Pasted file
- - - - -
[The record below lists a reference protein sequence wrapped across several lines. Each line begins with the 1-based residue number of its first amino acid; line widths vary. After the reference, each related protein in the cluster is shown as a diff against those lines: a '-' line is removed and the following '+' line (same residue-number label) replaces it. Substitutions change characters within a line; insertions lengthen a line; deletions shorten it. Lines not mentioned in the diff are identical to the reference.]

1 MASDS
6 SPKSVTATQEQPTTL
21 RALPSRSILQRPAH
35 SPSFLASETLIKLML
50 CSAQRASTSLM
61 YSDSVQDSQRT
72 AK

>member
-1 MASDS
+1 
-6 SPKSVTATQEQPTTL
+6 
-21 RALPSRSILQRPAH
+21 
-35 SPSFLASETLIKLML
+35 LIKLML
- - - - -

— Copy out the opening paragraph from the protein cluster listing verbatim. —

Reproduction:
[The record below lists a reference protein sequence wrapped across several lines. Each line begins with the 1-based residue number of its first amino acid; line widths vary. After the reference, each related protein in the cluster is shown as a diff against those lines: a '-' line is removed and the following '+' line (same residue-number label) replaces it. Substitutions change characters within a line; insertions lengthen a line; deletions shorten it. Lines not mentioned in the diff are identical to the reference.]